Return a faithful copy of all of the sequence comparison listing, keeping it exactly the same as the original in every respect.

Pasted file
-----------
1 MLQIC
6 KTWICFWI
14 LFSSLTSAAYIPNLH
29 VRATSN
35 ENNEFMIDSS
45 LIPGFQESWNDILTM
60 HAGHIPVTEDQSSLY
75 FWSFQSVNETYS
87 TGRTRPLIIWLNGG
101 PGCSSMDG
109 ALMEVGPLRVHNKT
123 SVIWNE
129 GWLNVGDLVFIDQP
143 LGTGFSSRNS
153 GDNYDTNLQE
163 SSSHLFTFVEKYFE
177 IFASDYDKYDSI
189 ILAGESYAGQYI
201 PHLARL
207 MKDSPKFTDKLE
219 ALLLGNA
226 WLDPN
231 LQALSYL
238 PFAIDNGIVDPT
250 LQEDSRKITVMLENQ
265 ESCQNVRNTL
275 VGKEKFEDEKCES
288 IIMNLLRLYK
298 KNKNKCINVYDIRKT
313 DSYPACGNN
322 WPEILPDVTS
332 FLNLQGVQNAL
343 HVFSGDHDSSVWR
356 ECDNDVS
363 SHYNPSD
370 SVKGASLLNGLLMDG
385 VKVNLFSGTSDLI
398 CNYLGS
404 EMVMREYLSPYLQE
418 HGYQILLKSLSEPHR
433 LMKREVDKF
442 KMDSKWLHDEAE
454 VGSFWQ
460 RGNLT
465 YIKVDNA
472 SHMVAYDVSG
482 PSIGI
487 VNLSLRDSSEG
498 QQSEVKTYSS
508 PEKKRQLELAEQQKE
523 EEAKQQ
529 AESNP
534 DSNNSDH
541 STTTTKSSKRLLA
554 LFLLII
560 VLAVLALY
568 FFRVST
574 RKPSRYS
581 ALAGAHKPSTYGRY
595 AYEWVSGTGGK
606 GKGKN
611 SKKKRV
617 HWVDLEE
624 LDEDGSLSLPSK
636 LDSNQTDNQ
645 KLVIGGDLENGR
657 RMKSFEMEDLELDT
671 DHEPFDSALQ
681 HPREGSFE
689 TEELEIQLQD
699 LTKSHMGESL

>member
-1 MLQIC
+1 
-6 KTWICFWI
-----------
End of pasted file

1 MLQIC
6 KTWICFWI
14 LFSSLTSAAYIPNLH
29 VRATSN
35 ENNEFMIDSS
45 LIPGFQESWNDILTM
60 HAGHIPVTEDQSSLY
75 FWSFQSVNETYS
87 TGRTRPLIIWLNGG
101 PGCSSMDG
109 ALMEVGPLRVHNKT
123 SVIWNE
129 GWLNVGDLVFIDQP
143 LGTGFSSRNS
153 GDNYDTNLQE
163 SSSHLFTFVEKYFE
177 IFASDYDKYDSI
189 ILAGESYAGQYI
201 PHLARL
207 MKDSPKFTDKLE
219 ALLLGNA
226 WLDPN
231 LQALSYL
238 PFAIDNGIVDPT
250 LQEDSRKITVMLENQ
265 ESCQNVRNTL
275 VGKEKFEDEKCES
288 IIMNLLRLYK
298 KNKNKCINVYDIRKT
313 DSYPACGNN
322 WPEILPDVTS
332 FLNLQGVQNAL
343 HVFSGDHDSSVWR
356 ECDNDVS
363 SHYNPSD
370 SVKGASLLNGLLMDG
385 VKVNLFSGTSDLI
398 CNYLGS
404 EMVMREYLSPYLQE
418 HGYQILLKSLSEPHR
433 LMKREVDKF
442 KMDSKWLHDEAE
454 VGSFWQ
460 RGNLT
465 YIKVDNA
472 SHMVAYDVSG
482 PSIGI
487 VNLSLRDSSEG
498 QQSEVKTYSS
508 PEKKRQLELAEQQKE
523 EEAKQQ
529 AESNP
534 DSNNSDH
541 STTTTKSSKRLLA
554 LFLLII
560 VLAVLALY
568 FFRVST
574 RKPSRYS
581 ALAGAHKPSTYGRY
595 AYEWVSGTGGK
606 GKGKN
611 SKKKRV
617 HWVDLEE
624 LDEDGSLSLPSK
636 LDSNQTDNQ
645 KLVIGGDLENGR
657 RMKSFEMEDLELDT
671 DHEPFDSALQ
681 HPREGSFE
689 TEELEIQLQD
699 LTKSHMGESL

>member
-1 MLQIC
+1 
-6 KTWICFWI